Placer County’s unemployment rate dropped to 5.2 percent during December, reaching its lowest point since 2007.
The California Employment Development Department reported that Placer County had 9,400 unemployed workers out of a total civilian workforce of 178,700 people last month. Its seasonally unadjusted 5.2 percent jobless rate was down from the 5.9 percent posted for November and from the 6.5 percent recorded for December a year earlier.
Last month’s 5.2 percent matches the mark Placer County recorded in December 2007 and is slightly higher than the 4.9 percent recorded in November 2007.
In December, Placer County’s jobless rate was the 12th lowest among California’s 58 counties. It was below the 6.7 percent rate for the state as a whole and the 6.2 percent for the four-county Sacramento region.
“This is welcome news for Placer County,” Chairman Kirk Uhler of the Placer County Board of Supervisors said. “We weathered the recession better than most counties and our economy began regaining momentum sooner. The economic rebound means more job seekers are finding work and county government is able to make more progress on long-term goals as our budget picture slowly improves.”
He noted that Placer County’s job-growth rate has received nationwide attention over the last few years. Its 5.0 rate for the 12-month period ending Sept. 30, 2013 earned it a tie for sixth among the nation’s 334 largest counties in a report from the U.S. Bureau of Labor Statistics. Placer County has the highest growth rate among 26 counties in California with populations large enough to be included in the report.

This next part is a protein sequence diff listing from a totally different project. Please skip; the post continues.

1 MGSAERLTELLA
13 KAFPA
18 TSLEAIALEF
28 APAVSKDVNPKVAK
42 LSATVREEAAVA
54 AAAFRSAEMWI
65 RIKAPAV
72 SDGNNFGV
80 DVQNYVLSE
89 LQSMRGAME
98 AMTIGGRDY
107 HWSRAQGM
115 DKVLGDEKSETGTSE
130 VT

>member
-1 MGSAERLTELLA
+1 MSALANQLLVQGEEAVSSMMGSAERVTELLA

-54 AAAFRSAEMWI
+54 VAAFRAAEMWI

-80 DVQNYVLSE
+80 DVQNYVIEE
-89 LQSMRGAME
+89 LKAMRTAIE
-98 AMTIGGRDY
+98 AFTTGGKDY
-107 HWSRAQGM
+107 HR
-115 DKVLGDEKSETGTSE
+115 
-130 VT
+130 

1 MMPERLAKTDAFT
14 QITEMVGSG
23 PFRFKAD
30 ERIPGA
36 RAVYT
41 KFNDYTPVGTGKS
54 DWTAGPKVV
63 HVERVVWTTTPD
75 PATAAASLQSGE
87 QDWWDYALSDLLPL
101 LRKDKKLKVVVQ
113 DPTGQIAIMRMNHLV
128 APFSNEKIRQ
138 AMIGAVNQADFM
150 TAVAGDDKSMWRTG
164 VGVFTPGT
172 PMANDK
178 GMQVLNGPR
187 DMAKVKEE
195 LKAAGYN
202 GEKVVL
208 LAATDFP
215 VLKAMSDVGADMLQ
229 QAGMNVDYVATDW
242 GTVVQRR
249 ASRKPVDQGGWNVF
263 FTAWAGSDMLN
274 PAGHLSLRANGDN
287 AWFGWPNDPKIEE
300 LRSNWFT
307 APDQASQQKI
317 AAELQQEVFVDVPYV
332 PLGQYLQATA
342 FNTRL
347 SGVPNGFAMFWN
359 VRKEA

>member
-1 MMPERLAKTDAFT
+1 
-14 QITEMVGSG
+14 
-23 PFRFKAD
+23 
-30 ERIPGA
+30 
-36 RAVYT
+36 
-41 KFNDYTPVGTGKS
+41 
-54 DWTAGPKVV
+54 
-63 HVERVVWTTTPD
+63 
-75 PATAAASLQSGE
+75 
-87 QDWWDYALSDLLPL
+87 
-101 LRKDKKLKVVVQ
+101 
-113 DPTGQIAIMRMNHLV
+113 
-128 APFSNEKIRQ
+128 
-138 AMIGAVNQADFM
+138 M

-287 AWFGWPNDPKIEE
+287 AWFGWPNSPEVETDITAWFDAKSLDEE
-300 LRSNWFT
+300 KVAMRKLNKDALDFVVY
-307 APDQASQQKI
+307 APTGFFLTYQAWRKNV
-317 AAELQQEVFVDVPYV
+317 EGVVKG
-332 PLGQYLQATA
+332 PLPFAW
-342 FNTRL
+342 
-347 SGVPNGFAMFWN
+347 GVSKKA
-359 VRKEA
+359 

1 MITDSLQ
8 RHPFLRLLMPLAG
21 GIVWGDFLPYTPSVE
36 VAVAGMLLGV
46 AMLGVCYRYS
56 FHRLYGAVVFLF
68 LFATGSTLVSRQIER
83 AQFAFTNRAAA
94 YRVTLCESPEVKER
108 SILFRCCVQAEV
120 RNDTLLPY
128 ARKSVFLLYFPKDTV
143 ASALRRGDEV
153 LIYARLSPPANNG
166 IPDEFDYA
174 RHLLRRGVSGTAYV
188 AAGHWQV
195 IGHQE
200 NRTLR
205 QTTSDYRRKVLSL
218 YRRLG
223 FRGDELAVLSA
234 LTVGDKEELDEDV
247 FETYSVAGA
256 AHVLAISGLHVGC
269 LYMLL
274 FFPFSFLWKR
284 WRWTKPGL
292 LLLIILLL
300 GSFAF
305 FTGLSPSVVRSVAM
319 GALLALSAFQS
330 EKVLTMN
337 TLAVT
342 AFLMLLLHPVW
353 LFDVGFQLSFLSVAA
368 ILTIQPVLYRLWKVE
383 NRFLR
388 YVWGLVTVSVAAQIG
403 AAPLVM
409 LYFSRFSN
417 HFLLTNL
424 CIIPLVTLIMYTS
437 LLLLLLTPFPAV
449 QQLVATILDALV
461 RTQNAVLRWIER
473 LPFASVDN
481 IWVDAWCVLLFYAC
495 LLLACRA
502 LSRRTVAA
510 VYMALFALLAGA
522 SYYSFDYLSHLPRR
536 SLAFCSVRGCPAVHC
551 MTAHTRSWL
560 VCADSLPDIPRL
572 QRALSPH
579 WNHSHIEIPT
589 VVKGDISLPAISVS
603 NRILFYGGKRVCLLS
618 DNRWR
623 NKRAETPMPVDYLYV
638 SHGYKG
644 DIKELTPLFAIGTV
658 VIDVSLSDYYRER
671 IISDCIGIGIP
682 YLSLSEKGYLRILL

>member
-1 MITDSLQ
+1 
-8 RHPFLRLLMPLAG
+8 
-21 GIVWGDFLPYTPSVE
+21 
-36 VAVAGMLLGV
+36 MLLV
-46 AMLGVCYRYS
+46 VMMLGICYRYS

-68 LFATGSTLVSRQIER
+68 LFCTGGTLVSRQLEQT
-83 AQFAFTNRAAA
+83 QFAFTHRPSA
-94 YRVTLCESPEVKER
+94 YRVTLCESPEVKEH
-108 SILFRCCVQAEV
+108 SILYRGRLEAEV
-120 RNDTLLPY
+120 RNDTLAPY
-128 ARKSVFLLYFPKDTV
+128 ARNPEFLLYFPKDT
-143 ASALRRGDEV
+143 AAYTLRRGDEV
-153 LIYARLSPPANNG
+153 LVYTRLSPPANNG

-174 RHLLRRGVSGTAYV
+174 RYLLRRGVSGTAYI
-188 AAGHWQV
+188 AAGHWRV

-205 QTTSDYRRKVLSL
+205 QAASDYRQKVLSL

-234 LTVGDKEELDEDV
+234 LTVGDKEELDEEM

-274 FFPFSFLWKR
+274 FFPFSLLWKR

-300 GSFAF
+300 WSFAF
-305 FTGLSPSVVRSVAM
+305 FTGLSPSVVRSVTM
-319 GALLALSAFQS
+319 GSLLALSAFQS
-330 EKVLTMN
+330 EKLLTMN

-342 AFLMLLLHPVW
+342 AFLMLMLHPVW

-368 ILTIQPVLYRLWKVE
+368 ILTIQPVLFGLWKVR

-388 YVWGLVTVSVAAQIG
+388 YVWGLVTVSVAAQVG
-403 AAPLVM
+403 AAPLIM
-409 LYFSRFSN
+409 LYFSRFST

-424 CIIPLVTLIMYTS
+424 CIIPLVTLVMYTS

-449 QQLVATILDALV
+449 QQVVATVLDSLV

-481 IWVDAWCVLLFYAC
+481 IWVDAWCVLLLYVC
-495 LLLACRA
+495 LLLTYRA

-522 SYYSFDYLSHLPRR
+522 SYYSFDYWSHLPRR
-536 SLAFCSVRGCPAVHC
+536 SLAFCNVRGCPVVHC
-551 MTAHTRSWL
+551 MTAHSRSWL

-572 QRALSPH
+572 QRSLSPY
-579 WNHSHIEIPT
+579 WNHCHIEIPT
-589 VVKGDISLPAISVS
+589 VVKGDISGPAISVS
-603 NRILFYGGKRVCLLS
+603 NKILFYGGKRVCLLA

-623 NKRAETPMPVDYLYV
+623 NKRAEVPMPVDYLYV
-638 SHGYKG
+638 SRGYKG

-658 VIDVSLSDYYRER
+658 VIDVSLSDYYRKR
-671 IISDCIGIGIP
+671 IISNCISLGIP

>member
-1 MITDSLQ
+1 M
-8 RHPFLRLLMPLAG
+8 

County Economic Development Director David C. Snyder reported that nursing, health services, computer systems, software support and retail make up the lion’s share of newly filled jobs in Placer County. The professional and business service sectors also are doing well.
Snyder noted that retail, office and industrial vacancy rates are declining in Placer County and new construction of homes, apartments, stores and industrial facilities are under way.
“Business prospects for 2015 are upbeat,” he said. “Consumer and small-business confidence have improved across the board.”
A recent example of the county’s emphasis on long-term budget goals was the board’s Jan. 6 decision to approve a plan to fully fund Placer County’s unfunded liabilities for retiree benefits other than pensions – a category that includes medical, dental and vision benefits. Collectively, they are known as other post-employment benefits, or OPEB for short.
OPEB obligations, which include both the prospective and future costs associated with applicable benefits, have historically been funded by governments on an annual pay-as-you-go basis. Local governments are now required to recognize the value of outstanding liabilities in their annual financial statements demonstrating future fiscal obligations.
“The path we are on now will ensure OPEB benefits are fully funded within 15 years,” explained Andy Heath, Deputy County Executive Officer of Finance, Administration and Budget. “Placer County already has reduced its unfunded OPEB liability by almost 40 percent since 2009. Achieving full funding will allow the County to stop playing catch-up while freeing up operating funds for other priorities; and, more importantly, it will guarantee our employees that the County will be able to honor our long-term commitments to them. There are a lot of counties that can’t say that right now.”
The California Employment Development Department reported that the Sacramento region’s civilian workforce grew by 18,000 jobs, or 2.0 percent, during the 12-month period that ended in December 2014. The region is comprised of Sacramento, Placer, El Dorado and Yolo counties.
The professional and business services sector led the way, continuing its robust growth by adding 5,900 jobs. Educational and health services grew by 4,400 jobs and the government sector increased by 2,600. Two industries experienced declines: leisure and hospitality lost 2,600 jobs and the information sector dipped by 500.